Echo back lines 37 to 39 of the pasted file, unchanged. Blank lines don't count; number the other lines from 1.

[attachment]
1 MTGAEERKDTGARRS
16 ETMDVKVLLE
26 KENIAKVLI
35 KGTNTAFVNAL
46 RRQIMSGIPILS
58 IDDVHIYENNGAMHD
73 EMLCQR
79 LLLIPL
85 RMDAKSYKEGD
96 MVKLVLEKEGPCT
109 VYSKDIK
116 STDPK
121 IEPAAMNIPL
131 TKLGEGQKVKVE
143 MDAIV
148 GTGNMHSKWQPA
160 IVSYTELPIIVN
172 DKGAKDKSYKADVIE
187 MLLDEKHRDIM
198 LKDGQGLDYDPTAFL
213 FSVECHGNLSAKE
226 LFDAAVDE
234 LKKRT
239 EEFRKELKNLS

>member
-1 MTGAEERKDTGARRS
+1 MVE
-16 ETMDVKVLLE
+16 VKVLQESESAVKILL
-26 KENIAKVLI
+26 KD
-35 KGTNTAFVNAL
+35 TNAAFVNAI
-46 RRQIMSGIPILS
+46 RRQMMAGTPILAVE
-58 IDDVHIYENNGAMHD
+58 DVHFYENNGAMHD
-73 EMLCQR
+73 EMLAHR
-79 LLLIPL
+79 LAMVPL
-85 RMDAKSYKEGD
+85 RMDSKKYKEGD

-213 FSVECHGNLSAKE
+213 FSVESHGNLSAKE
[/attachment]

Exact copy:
+58 DVHFYENNGAMHD
-73 EMLCQR
+73 EMLAHR